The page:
Take the 2-minute tour ×
Unix & Linux Stack Exchange is a question and answer site for users of Linux, FreeBSD and other Un*x-like operating systems.. It's 100% free, no registration required.

I have read the man page and other references, but I am still confused by the behavior of find with -print0 option.

-print0      This primary always evaluates to true.  It prints the pathname of
             the current file to standard output, followed by an ASCII NUL
             character (character code 0).

First command:

$ find /some/path/ -iname "*intro*jpeg" -o -iname "*intro*jpg" 2> /dev/null

Second command:

$ find /some/path/ -iname "*intro*jpeg" -o -iname "*intro*jpg" 2> /dev/null -print0

I can see that the the filenames from the second command are null character separated, but why do I get 3 output as opposed to 5 above?

share|improve this question
Technically, they're null terminated, not null separated. (There's a NUL after every pathname, including the last one.) –  cjm Sep 29 '12 at 16:51

1 Answer 1

up vote 9 down vote accepted

Your first example

 find /some/path/ -iname "*intro*jpeg" -o -iname "*intro*jpg"

is not equivalent to

 find /some/path/ -iname "*intro*jpeg" -o -iname "*intro*jpg" -print

It is equivalent to

 find /some/path/ \( -iname "*intro*jpeg" -o -iname "*intro*jpg" \) -print

When your expression contains any action other than -purge, the implicit print is no longer added. You want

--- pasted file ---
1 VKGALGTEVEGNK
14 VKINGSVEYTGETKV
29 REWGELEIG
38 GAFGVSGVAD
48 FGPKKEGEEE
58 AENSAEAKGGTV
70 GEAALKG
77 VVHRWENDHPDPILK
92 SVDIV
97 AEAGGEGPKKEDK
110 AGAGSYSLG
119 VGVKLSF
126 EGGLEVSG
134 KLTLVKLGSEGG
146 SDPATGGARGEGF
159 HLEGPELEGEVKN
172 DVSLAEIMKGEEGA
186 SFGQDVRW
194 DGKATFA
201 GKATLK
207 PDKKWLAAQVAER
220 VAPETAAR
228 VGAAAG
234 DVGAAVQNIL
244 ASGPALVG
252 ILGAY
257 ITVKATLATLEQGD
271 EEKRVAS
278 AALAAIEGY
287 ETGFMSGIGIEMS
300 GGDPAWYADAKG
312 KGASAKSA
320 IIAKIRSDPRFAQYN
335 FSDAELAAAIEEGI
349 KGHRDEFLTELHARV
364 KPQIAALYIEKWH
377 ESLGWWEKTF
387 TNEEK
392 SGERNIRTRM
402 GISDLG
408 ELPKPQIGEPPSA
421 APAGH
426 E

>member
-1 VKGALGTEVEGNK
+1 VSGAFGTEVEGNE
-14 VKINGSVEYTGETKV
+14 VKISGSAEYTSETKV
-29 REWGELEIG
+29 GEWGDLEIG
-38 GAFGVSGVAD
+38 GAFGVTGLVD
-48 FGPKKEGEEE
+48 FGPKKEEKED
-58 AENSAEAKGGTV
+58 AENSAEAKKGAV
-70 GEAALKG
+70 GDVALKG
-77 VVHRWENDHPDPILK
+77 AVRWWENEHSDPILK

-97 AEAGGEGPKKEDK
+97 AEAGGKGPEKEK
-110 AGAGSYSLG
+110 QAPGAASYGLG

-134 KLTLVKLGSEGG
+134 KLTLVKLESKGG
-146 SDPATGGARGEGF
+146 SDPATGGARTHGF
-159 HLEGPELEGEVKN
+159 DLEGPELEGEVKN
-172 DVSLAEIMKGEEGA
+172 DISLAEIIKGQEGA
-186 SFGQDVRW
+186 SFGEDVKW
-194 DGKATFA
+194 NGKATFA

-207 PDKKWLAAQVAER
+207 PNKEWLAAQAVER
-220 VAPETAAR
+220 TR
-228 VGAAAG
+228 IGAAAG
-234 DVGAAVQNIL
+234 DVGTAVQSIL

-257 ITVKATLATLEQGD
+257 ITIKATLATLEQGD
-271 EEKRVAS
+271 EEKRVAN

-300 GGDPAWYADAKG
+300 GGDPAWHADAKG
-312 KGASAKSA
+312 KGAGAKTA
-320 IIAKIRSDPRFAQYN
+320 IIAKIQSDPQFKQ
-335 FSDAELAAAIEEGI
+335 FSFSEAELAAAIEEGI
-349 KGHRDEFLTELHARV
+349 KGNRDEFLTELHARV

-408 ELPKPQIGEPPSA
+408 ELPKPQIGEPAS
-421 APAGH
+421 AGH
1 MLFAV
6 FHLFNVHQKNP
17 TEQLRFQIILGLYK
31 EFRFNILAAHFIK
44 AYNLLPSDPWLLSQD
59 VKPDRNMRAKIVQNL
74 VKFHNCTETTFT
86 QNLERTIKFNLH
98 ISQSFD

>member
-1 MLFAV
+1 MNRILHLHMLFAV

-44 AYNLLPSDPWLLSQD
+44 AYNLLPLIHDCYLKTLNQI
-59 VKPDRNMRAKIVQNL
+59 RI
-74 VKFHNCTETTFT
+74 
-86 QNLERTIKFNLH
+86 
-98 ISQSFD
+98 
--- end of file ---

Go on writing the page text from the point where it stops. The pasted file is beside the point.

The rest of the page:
find /some/path/ \( -iname "*intro*jpeg" -o -iname "*intro*jpg" \) -print0 2> /dev/null

The reason that you're only getting 3 filenames is that those are the ones matched by your second condition (the one that has an action). What you typed really means

find /some/path/ \( -iname "*intro*jpeg" \) -o \( -iname "*intro*jpg" -print0 \)

Which hopefully makes it clear why only 1 side prints anything.

share|improve this answer
It is very clear to me now. Thank You. –  Forethinker Sep 29 '12 at 17:26
FYI you can simplify the find expression with: find /some/path -iregex '.*intro.*\.jpe?g'...and since there is now only one expression it will avoid the issue highlighted by cjm. –  cas Sep 30 '12 at 0:25
THANK YOU! :D Wow that was confusing. –  mltsy Aug 21 at 20:39

Your Answer


By posting your answer, you agree to the privacy policy and terms of service.

Not the answer you're looking for? Browse other questions tagged or ask your own question.